The Student News Site of Oregon State University

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The Student News Site of Oregon State University

The Daily Barometer

The Student News Site of Oregon State University

The Daily Barometer

Transportation Services responds to displaced parking lot

Carter Pardue
A crane operates amidst a construction site to assist in building the new computer science building on Oregon State University campus in Corvallis, OR, on June 19, 2024.

Editor’s Note: In the original version of this story, Sara Hamilton’s name was spelled incorrectly. The name has now been corrected.

As time goes on and campus changes, new buildings are created, but there is a cost to this refinement: land.

The construction of the new computer science building on the north side of campus has removed one of the ‘A’ parking lots next to Monroe Ave.

“When parking is displaced by construction projects supporting the mission of the university, parking spaces are replaced based on our division’s parking replacement policy,” said Sara Hamilton, an outreach coordinator for transportation services at Oregon State University.

Any project that removes parking lots from the OSU campus must pay for a replacement lot, according to the Campus Facilities and Grounds Manual on the OSU Financial and Administration website.

“Available land for construction on campus is limited, and we have worked with University Land Use Planning to identify future sites for parking facilities through the OSU Corvallis Campus Vision.” Hamilton said.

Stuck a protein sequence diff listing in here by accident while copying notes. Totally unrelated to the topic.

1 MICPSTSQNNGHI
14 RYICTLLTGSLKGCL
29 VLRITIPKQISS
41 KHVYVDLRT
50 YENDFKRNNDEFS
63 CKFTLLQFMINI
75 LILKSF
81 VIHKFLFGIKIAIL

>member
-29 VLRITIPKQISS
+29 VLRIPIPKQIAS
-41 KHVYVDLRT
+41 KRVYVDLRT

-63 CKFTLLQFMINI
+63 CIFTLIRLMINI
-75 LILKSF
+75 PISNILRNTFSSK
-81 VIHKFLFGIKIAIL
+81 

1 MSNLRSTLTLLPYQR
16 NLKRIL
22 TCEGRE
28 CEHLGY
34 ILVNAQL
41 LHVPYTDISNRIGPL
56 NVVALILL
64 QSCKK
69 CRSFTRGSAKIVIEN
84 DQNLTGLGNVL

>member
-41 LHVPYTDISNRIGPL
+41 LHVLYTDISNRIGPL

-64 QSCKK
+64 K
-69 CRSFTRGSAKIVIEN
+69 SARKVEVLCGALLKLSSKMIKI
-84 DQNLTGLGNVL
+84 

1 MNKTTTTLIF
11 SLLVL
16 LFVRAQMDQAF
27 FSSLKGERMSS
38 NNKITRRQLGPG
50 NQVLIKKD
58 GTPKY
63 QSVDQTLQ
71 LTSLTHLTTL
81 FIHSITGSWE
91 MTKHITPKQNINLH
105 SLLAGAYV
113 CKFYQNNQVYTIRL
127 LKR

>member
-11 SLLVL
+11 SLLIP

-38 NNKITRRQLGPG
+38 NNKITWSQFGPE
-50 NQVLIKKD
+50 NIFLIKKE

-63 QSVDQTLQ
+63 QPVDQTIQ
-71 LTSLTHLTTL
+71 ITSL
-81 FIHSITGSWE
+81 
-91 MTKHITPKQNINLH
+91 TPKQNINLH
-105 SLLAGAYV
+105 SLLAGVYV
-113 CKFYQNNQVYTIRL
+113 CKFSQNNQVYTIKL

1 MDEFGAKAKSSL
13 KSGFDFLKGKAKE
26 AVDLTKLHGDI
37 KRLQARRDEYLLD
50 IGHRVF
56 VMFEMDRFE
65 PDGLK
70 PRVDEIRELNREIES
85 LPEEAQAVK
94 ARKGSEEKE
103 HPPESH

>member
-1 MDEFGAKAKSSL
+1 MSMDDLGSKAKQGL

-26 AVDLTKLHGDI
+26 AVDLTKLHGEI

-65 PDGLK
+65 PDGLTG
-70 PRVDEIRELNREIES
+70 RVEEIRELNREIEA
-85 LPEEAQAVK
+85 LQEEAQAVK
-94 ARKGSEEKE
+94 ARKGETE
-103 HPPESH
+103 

The Corvallis Campus Vision is a planning document to help maintain the focus on what’s important to the members of OSU.

According to Hamilton, in a recent parking occupancy study, there are still parking spaces in the south parking lots at peak usage, and that displacement of spaces will change the distribution of demand for other methods of transportation.

In a 2022-2023 parking utilization study, 5,164 of the 6,968 parking spots for general use and residence on campus were occupied at the time of the study.

“I also recommend looking into the free transit services that drop off and pick up on campus or using ‘Get There’ to connect with carpool or vanpool options. For employees coming from Albany, for example, the Linn Benton Loop is a free and frequent commuter service that drops off directly on campus,” Hamilton said.

‘Get There’ is a website that allows students to connect with each other in order to carpool to the university. OSU also supports carpooling through carpooling-specific parking spots.

“To reduce stress arriving on a busy campus, I recommend looking at the parking map before starting your trip to identify an alternate lot, which might not be right next to your building, to use if your preferred lot is full,” Hamilton said.

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